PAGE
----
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DRPS : Course Catalogue : School of Philosophy, Psychology and Language Sciences : Language Sciences

Postgraduate Course: Speech Production and Perception MSc (10 Credits) (LASC11142)

Course Outline
SchoolSchool of Philosophy, Psychology and Language Sciences CollegeCollege of Arts, Humanities and Social Sciences
Credit level (Normal year taken)SCQF Level 11 (Postgraduate) AvailabilityNot available to visiting students
SCQF Credits10 ECTS Credits5
SummaryThis course introduces theories of representations, goals, and processes in speech production and perception, along with supporting experimental evidence from classic and more recent journal articles. Some of the questions addressed are the nature of phonological representations used in speech production planning and perception, how articulations are controlled and coordinated, how articulatory patterns map onto acoustics, and how the acoustic signal is decoded into mental representations.
Course description Examples of topics to be covered include
- What types of representations are used in speech production? Speech error evidence for sub-lexical representations and prosodic frames
- How does speech motor control work? Are the goals of speech production muscular, articulatory, or acoustic? Motor equivalence and bite block experiments.
- What types of motor control processes do we use? Articulatory Phonology & Task Dynamics
- Motor control processes continued. Approaches with auditory goals and extrinsic timing. The role of feedback.
- From articulation to acoustics. Tube models
- How do production processes influence phonological inventories? Quantal Theory
- The ear
- Psychoacoustics
- How does psychoacoustics influence phonological inventories? Dispersion Theory
- Speech perception : pure tone perception. Categorical perception.
- What types of processes are involved in speech perception? Auditory vs. Cognitive processes: Motor theory and alternatives. Animal and infant studies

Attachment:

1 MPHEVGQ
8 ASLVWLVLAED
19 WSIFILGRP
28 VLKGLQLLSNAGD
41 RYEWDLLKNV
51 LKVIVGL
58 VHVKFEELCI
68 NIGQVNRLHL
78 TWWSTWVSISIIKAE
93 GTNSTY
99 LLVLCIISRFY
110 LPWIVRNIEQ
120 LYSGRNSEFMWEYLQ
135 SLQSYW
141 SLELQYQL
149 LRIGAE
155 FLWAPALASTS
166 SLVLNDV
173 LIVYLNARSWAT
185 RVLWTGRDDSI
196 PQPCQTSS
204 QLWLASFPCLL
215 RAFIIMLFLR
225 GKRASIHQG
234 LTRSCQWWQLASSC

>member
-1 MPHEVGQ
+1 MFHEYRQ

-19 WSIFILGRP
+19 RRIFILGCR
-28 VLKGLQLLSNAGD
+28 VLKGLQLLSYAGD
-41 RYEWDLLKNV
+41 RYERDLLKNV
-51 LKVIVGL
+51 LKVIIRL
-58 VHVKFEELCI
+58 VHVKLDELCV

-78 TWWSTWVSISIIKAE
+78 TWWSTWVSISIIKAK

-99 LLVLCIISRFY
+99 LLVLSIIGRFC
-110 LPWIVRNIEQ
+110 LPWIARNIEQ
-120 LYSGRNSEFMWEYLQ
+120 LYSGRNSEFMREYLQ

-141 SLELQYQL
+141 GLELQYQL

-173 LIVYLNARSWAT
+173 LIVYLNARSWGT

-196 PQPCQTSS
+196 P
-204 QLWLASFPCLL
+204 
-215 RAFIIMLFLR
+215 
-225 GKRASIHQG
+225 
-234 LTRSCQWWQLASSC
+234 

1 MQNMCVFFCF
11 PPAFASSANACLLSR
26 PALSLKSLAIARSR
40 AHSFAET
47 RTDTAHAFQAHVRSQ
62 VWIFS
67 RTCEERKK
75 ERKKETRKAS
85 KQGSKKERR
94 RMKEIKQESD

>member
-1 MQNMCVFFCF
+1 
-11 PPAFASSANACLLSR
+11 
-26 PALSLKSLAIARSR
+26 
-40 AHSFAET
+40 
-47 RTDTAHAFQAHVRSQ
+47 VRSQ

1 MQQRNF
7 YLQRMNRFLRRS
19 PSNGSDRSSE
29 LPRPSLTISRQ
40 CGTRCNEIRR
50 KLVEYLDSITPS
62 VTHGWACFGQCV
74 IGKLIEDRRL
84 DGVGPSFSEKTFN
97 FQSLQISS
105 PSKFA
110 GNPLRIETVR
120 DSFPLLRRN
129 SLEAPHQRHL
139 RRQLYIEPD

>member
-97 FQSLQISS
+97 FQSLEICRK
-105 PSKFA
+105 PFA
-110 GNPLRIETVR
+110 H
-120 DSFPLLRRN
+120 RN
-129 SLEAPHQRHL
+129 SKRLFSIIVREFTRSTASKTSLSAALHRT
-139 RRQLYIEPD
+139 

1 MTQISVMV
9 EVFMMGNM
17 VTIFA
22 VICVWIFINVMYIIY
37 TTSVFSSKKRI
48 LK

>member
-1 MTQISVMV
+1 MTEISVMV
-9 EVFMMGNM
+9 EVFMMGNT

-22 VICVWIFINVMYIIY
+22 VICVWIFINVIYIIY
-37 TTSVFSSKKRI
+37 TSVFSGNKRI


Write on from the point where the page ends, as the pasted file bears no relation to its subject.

- Integrating higher level, cognitive information with lower level auditory information
- The nature of phonological representations used in speech perception
- Perceptual constancy and normalization
Entry Requirements (not applicable to Visiting Students)
Pre-requisites It is RECOMMENDED that students have passed Phonetics and Laboratory Phonology (LASC11125) OR Phonetics and Laboratory Phonology MSc (20 Credits) (LASC11137)
Prohibited Combinations Other requirements None
Course Delivery Information
Academic year 2019/20, Not available to visiting students (SS1) Quota:  None
Course Start Semester 2
Timetable Timetable
Learning and Teaching activities (Further Info) Total Hours: 100 ( Seminar/Tutorial Hours 25, Supervised Practical/Workshop/Studio Hours 2, Programme Level Learning and Teaching Hours 2, Directed Learning and Independent Learning Hours 71 )
Assessment (Further Info) Written Exam 0 %, Coursework 100 %, Practical Exam 0 %
Additional Information (Assessment) Weekly reading reports (5%)

Assignment 1 (45%): 1000-1500 words (1500 words maximum)

Assignment 2 (50%): 1500 words maximum

**Exam can be taken in lieu of both assignment 1 and 2 (95%)**
Feedback Weekly reading reports submitted in class
Exam Information
Exam Diet Paper Name Hours & Minutes
Main Exam Diet S2 (April/May)Speech Production and Perception MSc (10 Credits) (LASC11142)2:00
Learning Outcomes
On completion of this course, the student will be able to:
  1. understand theories of representation and processes in speech production and perception
  2. understand a range of experimental techniques that can be used to test these theories
  3. interpret, evaluate and summarised experimental findings in literature
  4. understand relevant steps and techniques involved in designing, running, analysing and writing about a phonetic experiment, either in speech production or perception
Reading List
Additional Information
Graduate Attributes and Skills Not entered
KeywordsNot entered
Course organiserProf Alice Turk
Tel: (0131 6)50 3483
Course secretaryMiss Toni Noble
Tel: (0131 6)51 3188
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